[A2k] Google/Android Patent Wars Highlight Need for Compulsory Licensing of Patents

Krista Cox krista.cox at keionline.org
Mon Aug 15 12:58:23 PDT 2011


Google/Android Patent Wars Highlight Need for Compulsory Licensing of
by James Love

The announcement this morning that Google wants to spend $12.5 billion to
acquire Motorola Mobile -- for its patent portfolio, is just the latest
evidence the patent system is not working. The issue that Google is
struggling with is a common one. Some complex products, like mobile phones,
computers or software, involve a lot of patentable technology.

When there are hundreds or even thousands of patents in a product, there is
almost no chance that anyone can make and sell the product without
infringing patents from third parties. Part of the problem is the "quality"
issue -- the tendency of the USPTO and other patent office to grant patents
that never should have been granted in the first place, because the concepts
are old, or the innovation was so predictable that it did not meet legal
standards for patents. But this is not the whole problem. Even if you could
get rid of all of the poor quality patents, there will be cases where one
small invention can block a much larger, and socially valuable product.

Many who are appalled at the current patent wars over mobile
telecommunication devices see the patent system itself as outdated and
nonredeemable. They may be right. But before getting rid of patents
altogether --- a very difficult and unlikely strategy for reformers -- it
makes sense to look at other reforms, which challenge the exclusive rights
of patents, while allowing patent owners to benefit from reasonable
royalties when their inventions are used.

Most countries outside of the United States have compulsory licensing
statutes that can be used to force patent owners to license patents on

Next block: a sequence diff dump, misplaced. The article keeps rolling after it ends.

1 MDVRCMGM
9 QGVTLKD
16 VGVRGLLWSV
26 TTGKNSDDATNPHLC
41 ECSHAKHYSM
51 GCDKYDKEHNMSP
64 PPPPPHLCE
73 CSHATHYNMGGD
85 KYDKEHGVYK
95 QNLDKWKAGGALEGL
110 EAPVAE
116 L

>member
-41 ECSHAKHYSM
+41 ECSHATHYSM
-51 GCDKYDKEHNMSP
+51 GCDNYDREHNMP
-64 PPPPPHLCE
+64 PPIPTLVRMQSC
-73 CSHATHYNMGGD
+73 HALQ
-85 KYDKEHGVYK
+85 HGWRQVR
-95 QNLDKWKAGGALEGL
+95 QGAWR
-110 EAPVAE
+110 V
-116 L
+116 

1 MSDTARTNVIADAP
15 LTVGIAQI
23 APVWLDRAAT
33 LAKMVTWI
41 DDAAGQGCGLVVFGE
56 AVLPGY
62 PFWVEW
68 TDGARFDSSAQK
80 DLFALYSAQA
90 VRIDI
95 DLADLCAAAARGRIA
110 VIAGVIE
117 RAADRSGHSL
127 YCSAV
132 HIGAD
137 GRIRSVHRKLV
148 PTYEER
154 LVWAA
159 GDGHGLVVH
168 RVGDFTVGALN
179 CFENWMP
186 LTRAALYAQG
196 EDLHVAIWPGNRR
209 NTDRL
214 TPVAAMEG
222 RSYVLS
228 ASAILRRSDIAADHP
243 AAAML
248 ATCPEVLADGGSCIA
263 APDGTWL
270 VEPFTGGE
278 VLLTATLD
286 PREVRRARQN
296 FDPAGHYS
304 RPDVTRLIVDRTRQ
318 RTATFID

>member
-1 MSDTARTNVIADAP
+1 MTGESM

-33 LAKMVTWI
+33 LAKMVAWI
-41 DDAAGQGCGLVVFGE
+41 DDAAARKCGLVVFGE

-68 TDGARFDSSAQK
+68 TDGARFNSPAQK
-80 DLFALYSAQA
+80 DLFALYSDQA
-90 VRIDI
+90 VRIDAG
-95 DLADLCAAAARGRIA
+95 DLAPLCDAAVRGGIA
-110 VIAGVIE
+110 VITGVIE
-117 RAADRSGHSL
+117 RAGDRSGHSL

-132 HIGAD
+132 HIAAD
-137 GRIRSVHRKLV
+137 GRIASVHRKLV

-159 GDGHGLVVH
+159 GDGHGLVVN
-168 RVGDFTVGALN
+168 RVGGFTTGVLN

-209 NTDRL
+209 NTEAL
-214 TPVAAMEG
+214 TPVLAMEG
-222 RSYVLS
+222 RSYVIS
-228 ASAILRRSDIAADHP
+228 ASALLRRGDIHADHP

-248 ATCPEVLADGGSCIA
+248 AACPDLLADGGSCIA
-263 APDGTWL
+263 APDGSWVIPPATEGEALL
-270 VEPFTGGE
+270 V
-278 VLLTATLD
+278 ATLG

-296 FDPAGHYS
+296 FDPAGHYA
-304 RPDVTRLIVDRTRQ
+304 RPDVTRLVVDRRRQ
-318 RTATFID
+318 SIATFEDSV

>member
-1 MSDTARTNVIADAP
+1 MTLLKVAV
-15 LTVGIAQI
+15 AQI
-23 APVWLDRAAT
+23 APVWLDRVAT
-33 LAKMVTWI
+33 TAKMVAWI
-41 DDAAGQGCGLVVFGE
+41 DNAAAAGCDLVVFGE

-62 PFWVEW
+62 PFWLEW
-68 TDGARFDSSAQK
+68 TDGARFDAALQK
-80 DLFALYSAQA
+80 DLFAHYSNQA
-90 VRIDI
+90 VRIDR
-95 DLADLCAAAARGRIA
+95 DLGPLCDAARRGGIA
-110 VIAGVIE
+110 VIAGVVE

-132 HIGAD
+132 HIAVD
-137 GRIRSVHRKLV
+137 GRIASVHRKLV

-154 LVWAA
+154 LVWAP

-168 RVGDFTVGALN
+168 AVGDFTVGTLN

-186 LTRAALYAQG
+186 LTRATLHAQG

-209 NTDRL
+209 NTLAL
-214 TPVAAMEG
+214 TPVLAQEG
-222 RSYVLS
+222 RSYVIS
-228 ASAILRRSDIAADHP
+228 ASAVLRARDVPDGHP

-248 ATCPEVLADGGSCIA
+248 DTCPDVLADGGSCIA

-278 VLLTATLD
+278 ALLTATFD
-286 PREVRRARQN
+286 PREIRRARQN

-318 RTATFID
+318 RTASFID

reasonable grounds. The United States also has laws that can be used for
compulsory licensing of patents, but the laws are not designed to deal with
our current problems.

In 1917, the US government forced the Wright Brothers and other holders of
key aircraft patents to form the Manufacturer's Aircraft Association (MAA),
a patent pool that allowed more than 60 firms to manufacture airplanes,
without fear of patent litigation. This patent pool focused the attention of
airplane manufacturers on the quality of their aircraft, not the skills of
their patent lawyers. Later, the US pushed to force greater access to
patents on radios. In the 1950s, the U.S. forced compulsory licensing of
thousands of patents in a wide range of fields. The U.S. government set up a
special compulsory licensing statue for nuclear energy -- so investors would
not be threatened by patent litigation after sinking millions into new power
plants. In the 1970s, the clean air act came with a compulsory licensing
statute, so that no one would have a legal monopoly on technologies related
to government mandated clean air standards.

The romantic notion of an individual inventor is not appropriate for
industries like the computer, software or mobile phone markets, where
collaboration and adherence to standards are key to success. What is needed
is a 21st century approach to compulsory licensing of patents, that
facilitates voluntary licensing, and provides reasonable and fair rewards to
patent owners, without becoming a tool for anti-consumer and anti-innovation
cartels and monopolies.

One simple proposal for reform would be to provide for a liability rule
approach, where firms retain the freedom to operate, when they pay into a
fund to reward patent owners. For example, for consumer electronics, a firm
could make any product it wanted, so long as they paid 6 to 10 percent of
their revenues into a patent royalty fund. The money from the patent fund
could be divided among the competing patent owners, by an independent
arbitrator. That would speed up product development cycles - a lot.

There are other types of reforms to be considered also. But they all go way
beyond the pathetically unambitious "patent reform" legislation Congress is

(For an example of a very different type of reform, for new drugs and
vaccines, see this discussion of S. 1137 and S.1138).

Krista Cox
Staff Attorney
Knowledge Ecology International
(202) 332-2670

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